The German lawmaker responsible for the Critical Raw Materials Act in the European Parliament, Nicola Beer, said she will scrutinise the necessity for targets on mining, processing and recycling of strategic raw materials in Europe.
While not legally binding, the benchmarks for domestic production capacities are one of the cornerstones of the Critical Raw Materials Act presented by the European Commission on 16 March.
While Beer did not scrap the benchmarks in her draft report published last week due to time constraints, she said one of the big points of the upcoming discussion will be whether the targets should be scrapped altogether.
“We need to do some more mental gymnastics to see whether the 65% mark could be enough to make us independent [in order] to replace the other 10, 15 and 40%,” she told journalists on Wednesday.
“That’s where both my conversations and the discussions inside or outside of the House are ongoing,” added the MEP from Germany’s liberal FDP party.
According to the Commission’s proposal, at least 10% of Europe’s annual consumption of strategic raw materials should come from domestic mining capacity by 2030, with targets going up to 15% for recycling and 40% for processing.
At most, 65% of the Union’s annual consumption of any strategic raw material should originate from a single country by 2030, Brussels suggested.
While the other three targets aim at supporting a European industry for raw materials extraction, processing and recycling, the 65% benchmark only mandates a diversification of imports.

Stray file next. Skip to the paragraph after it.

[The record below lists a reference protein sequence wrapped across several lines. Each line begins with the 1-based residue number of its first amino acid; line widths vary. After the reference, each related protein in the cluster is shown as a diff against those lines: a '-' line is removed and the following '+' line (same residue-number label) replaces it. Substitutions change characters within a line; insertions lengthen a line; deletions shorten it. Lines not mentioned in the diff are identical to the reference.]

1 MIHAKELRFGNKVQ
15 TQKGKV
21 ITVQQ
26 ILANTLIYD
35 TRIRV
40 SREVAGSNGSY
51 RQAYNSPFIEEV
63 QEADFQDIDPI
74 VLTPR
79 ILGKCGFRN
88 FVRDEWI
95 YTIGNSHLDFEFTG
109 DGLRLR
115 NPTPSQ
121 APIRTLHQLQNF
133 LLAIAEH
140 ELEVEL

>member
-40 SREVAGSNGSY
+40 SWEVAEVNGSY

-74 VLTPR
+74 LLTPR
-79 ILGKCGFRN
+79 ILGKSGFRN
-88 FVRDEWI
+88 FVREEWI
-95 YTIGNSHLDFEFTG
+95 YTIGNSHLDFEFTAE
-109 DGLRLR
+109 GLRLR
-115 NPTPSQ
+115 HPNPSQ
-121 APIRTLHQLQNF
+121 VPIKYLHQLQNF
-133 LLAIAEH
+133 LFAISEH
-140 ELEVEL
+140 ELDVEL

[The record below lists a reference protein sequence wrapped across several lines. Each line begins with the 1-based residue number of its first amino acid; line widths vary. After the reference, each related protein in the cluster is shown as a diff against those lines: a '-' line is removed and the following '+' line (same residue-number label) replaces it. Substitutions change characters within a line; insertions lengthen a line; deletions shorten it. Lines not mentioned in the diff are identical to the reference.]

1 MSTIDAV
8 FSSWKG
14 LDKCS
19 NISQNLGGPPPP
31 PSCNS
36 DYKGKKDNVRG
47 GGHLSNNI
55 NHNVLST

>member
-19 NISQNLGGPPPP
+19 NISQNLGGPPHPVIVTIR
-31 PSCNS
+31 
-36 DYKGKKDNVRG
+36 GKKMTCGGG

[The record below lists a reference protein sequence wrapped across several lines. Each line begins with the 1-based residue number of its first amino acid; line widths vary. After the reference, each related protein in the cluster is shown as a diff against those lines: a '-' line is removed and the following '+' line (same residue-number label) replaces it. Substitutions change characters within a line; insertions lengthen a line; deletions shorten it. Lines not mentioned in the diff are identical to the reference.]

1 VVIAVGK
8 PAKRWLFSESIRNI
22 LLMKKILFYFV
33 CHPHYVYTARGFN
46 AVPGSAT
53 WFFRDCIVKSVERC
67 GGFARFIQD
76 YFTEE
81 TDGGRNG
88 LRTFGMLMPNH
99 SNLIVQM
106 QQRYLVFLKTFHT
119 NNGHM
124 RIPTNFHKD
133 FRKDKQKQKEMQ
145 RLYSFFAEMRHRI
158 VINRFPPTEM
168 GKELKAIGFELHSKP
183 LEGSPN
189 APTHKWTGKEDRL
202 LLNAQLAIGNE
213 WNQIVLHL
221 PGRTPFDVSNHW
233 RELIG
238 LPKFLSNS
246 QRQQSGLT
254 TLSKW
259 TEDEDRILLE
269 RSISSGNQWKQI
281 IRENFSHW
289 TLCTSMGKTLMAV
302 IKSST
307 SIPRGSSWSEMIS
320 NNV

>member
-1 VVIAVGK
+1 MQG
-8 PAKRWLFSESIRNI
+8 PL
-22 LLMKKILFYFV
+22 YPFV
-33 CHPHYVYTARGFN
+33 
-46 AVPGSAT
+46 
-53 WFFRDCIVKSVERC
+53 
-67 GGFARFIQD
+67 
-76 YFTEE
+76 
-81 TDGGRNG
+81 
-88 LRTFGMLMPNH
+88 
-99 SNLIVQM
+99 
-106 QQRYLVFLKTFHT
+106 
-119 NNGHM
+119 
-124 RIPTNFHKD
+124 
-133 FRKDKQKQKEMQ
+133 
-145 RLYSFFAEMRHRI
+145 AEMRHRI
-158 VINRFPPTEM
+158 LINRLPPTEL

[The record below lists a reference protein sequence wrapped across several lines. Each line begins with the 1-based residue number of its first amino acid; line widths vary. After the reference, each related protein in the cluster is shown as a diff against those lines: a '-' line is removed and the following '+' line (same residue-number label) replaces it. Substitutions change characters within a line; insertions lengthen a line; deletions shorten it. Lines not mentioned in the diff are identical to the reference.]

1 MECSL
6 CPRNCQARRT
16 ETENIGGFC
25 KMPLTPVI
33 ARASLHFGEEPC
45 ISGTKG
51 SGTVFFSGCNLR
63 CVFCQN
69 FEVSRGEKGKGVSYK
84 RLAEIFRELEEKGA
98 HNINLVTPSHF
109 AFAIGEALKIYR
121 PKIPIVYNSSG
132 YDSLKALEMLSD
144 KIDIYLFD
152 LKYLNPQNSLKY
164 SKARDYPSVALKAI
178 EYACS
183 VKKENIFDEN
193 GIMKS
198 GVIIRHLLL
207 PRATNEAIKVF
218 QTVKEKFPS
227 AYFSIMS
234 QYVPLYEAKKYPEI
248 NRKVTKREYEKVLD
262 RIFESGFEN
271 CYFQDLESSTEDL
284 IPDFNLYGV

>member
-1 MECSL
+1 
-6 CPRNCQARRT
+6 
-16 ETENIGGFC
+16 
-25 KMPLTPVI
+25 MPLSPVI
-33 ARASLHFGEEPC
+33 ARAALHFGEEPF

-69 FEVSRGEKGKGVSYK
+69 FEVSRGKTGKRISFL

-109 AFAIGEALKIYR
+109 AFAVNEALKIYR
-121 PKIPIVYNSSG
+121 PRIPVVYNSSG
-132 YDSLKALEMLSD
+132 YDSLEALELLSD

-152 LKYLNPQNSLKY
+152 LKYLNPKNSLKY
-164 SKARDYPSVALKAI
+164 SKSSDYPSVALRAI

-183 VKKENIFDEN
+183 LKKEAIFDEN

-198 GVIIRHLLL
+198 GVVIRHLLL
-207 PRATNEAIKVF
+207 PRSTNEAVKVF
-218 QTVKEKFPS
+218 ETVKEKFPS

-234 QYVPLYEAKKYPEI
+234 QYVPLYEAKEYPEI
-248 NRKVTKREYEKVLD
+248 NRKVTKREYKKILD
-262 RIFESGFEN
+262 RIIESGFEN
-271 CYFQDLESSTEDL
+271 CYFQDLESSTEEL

This is specifically directed at Beijing, which currently holds a quasi-monopoly on some critical raw materials. The EU, for instance, currently imports 93% of its magnesium and 86% of its rare earth metals from China.
Often dubbed the ‘China Clause’, the proposed benchmark does not distinguish between supplier countries for the time being.
“You have to look at who you are dependent on,” said Hildegard Bentele, another German lawmaker who is speaker on the Critical Raw Materials Act for the Parliament’s centre-right European People’s Party (EPP).
“If you are 80% or 90% dependent on the USA, Australia or Canada, I would classify that as less dramatic than on other states that are not reliable,” she told reporters.
At the same time, Bentele also wants to adjust some of the benchmarks. For instance, the aim to have 40% of processing in Europe would run counter to the EU’s ambition of building a more diverse range of partnerships abroad.
“The 40% processing in the EU would then contradict that we actually want to do that with our partners,” the centre-right MEP said.
The timeline is also a challenge. Beer aims to hold a vote on the Critical Raw Materials Act in Parliament by the summer to finalise negotiations with EU member states before the end of the year.
“We want to have completed the main work by the summer break to ensure that we can complete the negotiations with the Commission and the Council by Christmas,” Beer said.
Beer’s push for urgency also has to do with her nomination as head of the European Investment Bank. Her party head and finance minister in the German liberal FDP, Christian Lindner, nominated her as Vice-President of the Bank in April.
Beer is thus under pressure to finish negotiations on the Critical Raw Materials Act before she heads off to the EIB next year, as otherwise, a new rapporteur would have to be appointed while talks are still ongoing.